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Wiggle Room At OLB

Aug. 9, 2010

By Matt Winkeljohn
Sting Daily

Just the other day, Al Groh was speaking — or trying to learn – Ebo, the language of Nigeria. It was part of an inside joke between Georgia Tech’s new defensive coordinator and senior Anthony Egbuniwe, whose parents are of Nigerian decent, because, don’t you know, coach Groh is quite the funny guy.

No, seriously, the man tasked with keeping the Yellow Jackets ahead of the ACC by re-vamping their defense is almost always serious. This anecdote is meant to show that he is human, that he’s not a football computer in the flesh.

The man is not all smoke and scheme on the field, either. He’s always looking for ingredients and while Groh may have made little sense while joshing with Egbuniwe and his visiting cousin from Nigeria, the man makes points clearly when that is his goal.

There is no misunderstanding these concepts of his 3-4 defense: outside linebackers are uber-important, and they better be able to wiggle.

You read that correctly.

Take your big guys, your strong guys, your fast guys . . . if they can’t shake and bake, Al Groh doesn’t have much use for them – especially at outside linebacker.

If you’re not too old, think back to Lawrence Taylor. Groh helped recruit him to North Carolina many moons ago, and later coached him with the NFL’s Giants. Groh will forever call L.T. the prototypical 3-4 outside LB and not because of his bench press or his sprinting ability.

Once upon a time, Taylor was more flexible of mind and body than Gumby.

Check out this wish list for OLBs: “6-4, 255 and can bend, twist, change direction,” Groh said. “One thing that’s common to almost all good football players is body flexibility. Those guys can almost always find a way to get their job done. [The outside linebacker] probably has to be the most versatile player. He has to take on blocks on the line like an end. He has to take on blocks in the backfield like a strong safety.

“He’s got to rush the passer. He’s got to adjust to formations, and he’s got to play zone [pass] coverage like a safety. They have to have versatility mentally as well as physically.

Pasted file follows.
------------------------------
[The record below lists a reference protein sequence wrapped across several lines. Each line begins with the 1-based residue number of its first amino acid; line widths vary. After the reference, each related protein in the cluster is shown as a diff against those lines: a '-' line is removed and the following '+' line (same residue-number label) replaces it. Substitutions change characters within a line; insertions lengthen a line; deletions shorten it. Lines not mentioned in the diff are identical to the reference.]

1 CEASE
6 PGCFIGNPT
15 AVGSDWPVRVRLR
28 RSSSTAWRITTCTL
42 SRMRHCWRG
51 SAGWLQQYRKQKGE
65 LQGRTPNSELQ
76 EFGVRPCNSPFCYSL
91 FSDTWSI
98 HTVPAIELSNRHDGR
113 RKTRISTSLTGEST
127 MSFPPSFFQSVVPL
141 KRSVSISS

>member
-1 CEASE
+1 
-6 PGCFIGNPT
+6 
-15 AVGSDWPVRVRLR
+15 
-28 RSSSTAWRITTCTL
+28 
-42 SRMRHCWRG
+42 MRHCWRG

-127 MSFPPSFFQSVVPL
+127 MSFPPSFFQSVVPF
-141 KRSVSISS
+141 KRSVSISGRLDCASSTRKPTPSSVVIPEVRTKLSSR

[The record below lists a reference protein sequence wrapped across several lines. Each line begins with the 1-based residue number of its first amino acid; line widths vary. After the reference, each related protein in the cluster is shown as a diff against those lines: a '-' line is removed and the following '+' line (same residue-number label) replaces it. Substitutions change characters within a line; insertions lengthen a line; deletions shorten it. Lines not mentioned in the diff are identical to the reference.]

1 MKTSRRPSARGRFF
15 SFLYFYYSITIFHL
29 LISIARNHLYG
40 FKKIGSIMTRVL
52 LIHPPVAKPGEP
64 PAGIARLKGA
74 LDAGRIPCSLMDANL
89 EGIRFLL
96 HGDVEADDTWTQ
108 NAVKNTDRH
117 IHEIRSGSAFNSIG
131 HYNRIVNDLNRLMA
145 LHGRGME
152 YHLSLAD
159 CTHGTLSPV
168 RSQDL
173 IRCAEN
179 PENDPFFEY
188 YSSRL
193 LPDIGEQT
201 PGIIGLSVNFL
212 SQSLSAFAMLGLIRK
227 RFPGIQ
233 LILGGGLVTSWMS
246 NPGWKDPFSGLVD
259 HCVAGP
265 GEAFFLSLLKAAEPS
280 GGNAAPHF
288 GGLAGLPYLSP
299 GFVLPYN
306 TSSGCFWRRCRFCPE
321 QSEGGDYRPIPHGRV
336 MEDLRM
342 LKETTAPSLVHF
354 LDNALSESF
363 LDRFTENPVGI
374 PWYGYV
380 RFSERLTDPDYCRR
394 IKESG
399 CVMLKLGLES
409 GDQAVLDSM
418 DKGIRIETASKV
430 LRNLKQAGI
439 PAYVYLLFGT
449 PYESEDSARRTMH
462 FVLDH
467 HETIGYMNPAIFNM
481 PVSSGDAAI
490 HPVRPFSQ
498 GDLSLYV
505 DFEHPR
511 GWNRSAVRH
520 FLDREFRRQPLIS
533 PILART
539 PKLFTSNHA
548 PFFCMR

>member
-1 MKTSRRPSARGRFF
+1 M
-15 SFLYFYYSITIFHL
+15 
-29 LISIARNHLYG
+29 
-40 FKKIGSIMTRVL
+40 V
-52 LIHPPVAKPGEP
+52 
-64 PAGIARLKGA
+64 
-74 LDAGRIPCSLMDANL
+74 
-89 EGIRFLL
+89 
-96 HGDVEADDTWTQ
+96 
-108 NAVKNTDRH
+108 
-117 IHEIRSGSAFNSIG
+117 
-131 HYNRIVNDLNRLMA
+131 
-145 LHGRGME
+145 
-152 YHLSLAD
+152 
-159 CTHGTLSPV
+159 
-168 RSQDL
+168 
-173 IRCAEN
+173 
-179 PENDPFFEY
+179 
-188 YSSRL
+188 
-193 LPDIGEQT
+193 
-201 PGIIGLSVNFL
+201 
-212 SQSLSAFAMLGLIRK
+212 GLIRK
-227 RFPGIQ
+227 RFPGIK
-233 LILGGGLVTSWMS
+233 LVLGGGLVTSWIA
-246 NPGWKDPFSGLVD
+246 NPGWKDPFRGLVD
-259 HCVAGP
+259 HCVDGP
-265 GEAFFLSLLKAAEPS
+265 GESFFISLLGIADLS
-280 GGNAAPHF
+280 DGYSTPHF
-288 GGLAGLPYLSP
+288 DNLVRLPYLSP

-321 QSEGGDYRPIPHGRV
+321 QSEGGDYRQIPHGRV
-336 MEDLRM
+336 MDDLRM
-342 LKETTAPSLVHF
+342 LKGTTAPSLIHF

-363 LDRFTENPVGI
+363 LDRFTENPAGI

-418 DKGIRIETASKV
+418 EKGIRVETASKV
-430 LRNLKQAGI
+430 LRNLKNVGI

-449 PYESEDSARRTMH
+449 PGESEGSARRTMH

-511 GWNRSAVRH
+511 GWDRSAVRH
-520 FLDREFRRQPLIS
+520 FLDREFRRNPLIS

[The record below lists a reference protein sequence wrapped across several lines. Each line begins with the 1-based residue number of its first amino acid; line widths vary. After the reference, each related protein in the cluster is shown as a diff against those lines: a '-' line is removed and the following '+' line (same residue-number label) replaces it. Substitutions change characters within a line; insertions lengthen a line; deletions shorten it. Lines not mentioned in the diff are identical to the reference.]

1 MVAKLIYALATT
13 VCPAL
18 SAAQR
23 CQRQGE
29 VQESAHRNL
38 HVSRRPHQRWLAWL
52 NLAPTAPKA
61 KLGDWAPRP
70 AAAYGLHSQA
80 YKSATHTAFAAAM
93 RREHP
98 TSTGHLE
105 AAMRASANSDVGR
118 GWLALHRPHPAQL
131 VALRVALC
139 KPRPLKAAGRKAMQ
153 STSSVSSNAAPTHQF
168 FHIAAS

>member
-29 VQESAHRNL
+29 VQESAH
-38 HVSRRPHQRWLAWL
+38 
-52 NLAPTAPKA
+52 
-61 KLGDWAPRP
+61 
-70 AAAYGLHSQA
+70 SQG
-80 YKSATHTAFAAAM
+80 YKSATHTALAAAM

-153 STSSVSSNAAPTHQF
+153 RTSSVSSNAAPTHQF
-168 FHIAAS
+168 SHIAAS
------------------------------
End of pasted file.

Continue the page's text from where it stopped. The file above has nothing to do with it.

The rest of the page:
“Where fans get misled is they’ll read some recruiting survey and they list a player’s 40-yard time and everybody is like . . . `We need this guy on our team.’ But if they can’t bend, twist, move laterally, have good balance and change of direction they won’t get much opportunity to use that speed.”

So Egbuniwe and fellow senior Anthony “A.T.” Barnes, currently on the depth chart as the Jackets’ starting OLBs, had better get to bending. Seems find with them; both sound tickled with their new lots in life.

“There’s basically not as much thinking as in a 4-3,” said Barnes, who graduated from Tech last Friday night in a ceremony at Alexander Memorial Coliseum. “The middle linebackers are making all the calls; we’re just listening and reacting. In the 4-3, we had to think on the run. We get more freedom to do two things, destroy the tight end and rush the passer.”

Egbuniwe and Barnes have done some flexing already, and they’re in line for more.

Barnes played safety in high school, but kept growing. He was asked by last year’s staff to cut weight to about 225 pounds for a run at the hybrid “Wolf” position, kind of a safety/linebacker spot. That didn’t go well. He’s now listed as 6-feet-3, 248 pounds. Egbuniwe is listed as 6-5, 248 although that may be with cleats on his feet. He played end last year in Tech’s 4-3.

“There are three things coach Groh asks of outside linebackers; 1., rush the passer; 2., defeat the tight end; and 3., be able to move in space. All three of those things we did at defensive end,” Egbuniwe said, perhaps exaggerating his previous coverage responsibilities. “I think it’s more fun to play [OLB]. It is more space to cover, though.”

Groh has been clear in communicating so Egbuniwe said he spent plenty of his own time in recent months doing extra stretching, working on flexibility. He has tried to loosen his hips.

And sure enough, in the first practice of fall camp on Thursday, “We started twisting,” Barnes said. “I’ve gone over and beyond this offseason, and I worked extra on my core. I can use my size more in this position, and I’m really looking forward to it.”

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